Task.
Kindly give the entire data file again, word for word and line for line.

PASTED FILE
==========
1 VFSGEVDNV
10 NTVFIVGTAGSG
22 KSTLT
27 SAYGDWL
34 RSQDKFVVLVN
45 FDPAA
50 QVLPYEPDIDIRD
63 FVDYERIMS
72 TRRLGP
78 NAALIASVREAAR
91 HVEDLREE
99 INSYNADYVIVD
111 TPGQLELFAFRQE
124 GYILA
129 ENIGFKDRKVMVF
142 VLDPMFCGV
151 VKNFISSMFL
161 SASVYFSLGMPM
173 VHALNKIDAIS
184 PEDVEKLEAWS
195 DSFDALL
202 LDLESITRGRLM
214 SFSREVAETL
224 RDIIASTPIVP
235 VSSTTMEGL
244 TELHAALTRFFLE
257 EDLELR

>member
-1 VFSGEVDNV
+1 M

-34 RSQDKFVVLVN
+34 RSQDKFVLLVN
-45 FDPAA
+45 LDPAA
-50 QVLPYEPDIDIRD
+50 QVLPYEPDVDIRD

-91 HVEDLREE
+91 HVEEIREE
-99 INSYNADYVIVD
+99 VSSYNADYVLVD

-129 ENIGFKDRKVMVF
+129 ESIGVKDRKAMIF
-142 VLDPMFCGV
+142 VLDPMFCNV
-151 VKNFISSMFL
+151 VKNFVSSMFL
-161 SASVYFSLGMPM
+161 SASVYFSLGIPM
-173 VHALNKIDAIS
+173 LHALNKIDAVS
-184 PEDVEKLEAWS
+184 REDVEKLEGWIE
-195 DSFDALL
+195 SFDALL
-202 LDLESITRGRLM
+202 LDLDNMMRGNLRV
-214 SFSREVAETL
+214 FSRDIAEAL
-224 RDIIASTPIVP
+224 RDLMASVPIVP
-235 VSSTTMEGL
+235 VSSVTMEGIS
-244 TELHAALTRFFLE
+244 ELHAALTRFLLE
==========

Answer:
1 VFSGEVDNV
10 NTVFIVGTAGSG
22 KSTLT
27 SAYGDWL
34 RSQDKFVVLVN
45 FDPAA
50 QVLPYEPDIDIRD
63 FVDYERIMS
72 TRRLGP
78 NAALIASVREAAR
91 HVEDLREE
99 INSYNADYVIVD
111 TPGQLELFAFRQE
124 GYILA
129 ENIGFKDRKVMVF
142 VLDPMFCGV
151 VKNFISSMFL
161 SASVYFSLGMPM
173 VHALNKIDAIS
184 PEDVEKLEAWS
195 DSFDALL
202 LDLESITRGRLM
214 SFSREVAETL
224 RDIIASTPIVP
235 VSSTTMEGL
244 TELHAALTRFFLE
257 EDLELR

>member
-1 VFSGEVDNV
+1 M

-34 RSQDKFVVLVN
+34 RSQDKFVLLVN
-45 FDPAA
+45 LDPAA
-50 QVLPYEPDIDIRD
+50 QVLPYEPDVDIRD

-91 HVEDLREE
+91 HVEEIREE
-99 INSYNADYVIVD
+99 VSSYNADYVLVD

-129 ENIGFKDRKVMVF
+129 ESIGVKDRKAMIF
-142 VLDPMFCGV
+142 VLDPMFCNV
-151 VKNFISSMFL
+151 VKNFVSSMFL
-161 SASVYFSLGMPM
+161 SASVYFSLGIPM
-173 VHALNKIDAIS
+173 LHALNKIDAVS
-184 PEDVEKLEAWS
+184 REDVEKLEGWIE
-195 DSFDALL
+195 SFDALL
-202 LDLESITRGRLM
+202 LDLDNMMRGNLRV
-214 SFSREVAETL
+214 FSRDIAEAL
-224 RDIIASTPIVP
+224 RDLMASVPIVP
-235 VSSTTMEGL
+235 VSSVTMEGIS
-244 TELHAALTRFFLE
+244 ELHAALTRFLLE